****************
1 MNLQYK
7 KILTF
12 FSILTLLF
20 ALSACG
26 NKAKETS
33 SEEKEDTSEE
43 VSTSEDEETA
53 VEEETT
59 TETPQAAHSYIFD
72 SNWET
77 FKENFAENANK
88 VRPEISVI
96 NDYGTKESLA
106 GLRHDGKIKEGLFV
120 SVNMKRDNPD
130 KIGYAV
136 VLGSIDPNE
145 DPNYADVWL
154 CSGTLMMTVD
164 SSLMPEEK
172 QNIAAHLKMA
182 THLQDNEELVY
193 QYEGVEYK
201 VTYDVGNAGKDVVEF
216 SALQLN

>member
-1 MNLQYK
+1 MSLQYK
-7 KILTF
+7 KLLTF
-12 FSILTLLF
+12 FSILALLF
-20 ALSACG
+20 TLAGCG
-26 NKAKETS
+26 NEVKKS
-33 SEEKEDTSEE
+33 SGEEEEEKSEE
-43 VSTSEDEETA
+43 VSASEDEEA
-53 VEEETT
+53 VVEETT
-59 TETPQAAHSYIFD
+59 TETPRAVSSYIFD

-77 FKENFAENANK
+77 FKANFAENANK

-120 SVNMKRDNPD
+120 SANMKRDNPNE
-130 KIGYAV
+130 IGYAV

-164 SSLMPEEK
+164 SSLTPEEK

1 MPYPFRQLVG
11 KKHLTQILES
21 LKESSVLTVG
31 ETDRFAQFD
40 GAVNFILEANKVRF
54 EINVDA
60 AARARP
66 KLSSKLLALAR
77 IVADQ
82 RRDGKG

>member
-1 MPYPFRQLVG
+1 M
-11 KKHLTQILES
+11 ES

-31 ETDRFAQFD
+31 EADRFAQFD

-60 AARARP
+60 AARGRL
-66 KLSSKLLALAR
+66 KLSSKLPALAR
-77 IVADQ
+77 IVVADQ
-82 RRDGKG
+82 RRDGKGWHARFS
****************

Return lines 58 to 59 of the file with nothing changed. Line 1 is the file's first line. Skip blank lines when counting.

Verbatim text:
54 EINVDA
60 AARARP